“Do you want to know why Comrade Bluma is so unsocial?” asked the actors.

“Yes!” cried the audience. The curtain went up. Bluma was shown in her youthful days.

The play depicted several aspects of Bluma’s supposed life: her childhood, the attitude of her father and mother towards her, and the effectiveness of the Pioneer Troop (Soviet Children’s Organization) to which she belonged, and that of the troop leader.

The second scene was a trial. Bluma’s father, mother and the leader of the pioneers were being tried for bringing up an unsocial member of society. The prosecutor and defense lawyer stated their cases. The audience was asked to judge. And the young judges were not slow in responding. They shouted their answers at once.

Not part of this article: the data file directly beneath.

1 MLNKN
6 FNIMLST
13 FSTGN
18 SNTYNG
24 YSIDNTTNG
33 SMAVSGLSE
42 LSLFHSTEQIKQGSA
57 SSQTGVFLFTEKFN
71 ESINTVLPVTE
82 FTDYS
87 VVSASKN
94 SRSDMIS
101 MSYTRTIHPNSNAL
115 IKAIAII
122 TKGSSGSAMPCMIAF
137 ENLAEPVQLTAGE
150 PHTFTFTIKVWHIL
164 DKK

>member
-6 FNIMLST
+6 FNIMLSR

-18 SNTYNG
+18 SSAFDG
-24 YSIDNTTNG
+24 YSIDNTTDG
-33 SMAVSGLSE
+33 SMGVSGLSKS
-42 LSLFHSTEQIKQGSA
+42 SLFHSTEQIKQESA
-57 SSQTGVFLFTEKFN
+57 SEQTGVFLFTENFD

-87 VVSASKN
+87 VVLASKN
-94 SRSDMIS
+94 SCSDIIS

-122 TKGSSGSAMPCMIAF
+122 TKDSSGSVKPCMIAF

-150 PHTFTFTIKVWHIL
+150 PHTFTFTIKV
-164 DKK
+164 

When the performance was over, the children proceeded to discuss the play in the corridor. It was the first chance I had to observe closely the colonists’ children. To be sure, they were like children the world over. Only, they were clothed much more poorly; some of them even wore rags. Their cheeks, however, were flushed; their faces animated.


“I think that Comrade Bluma herself is to blame”, one boy argued.

“And I think that her father and mother are to blame”, another one shouted.

“I know, I know,” interposed a third one; “the Pioneer leader is to blame. Why didn’t he take proper care of her?”

When I was leaving, the play was still being heatedly discussed.

“Just think”, Bluma said to me, “these are children of former luftmenschen.” She pointed to the debating youngsters: “Their fathers remember the curse of czarist pogroms and persecutions, but these kids will know nothing about it. They are trained to be free people.”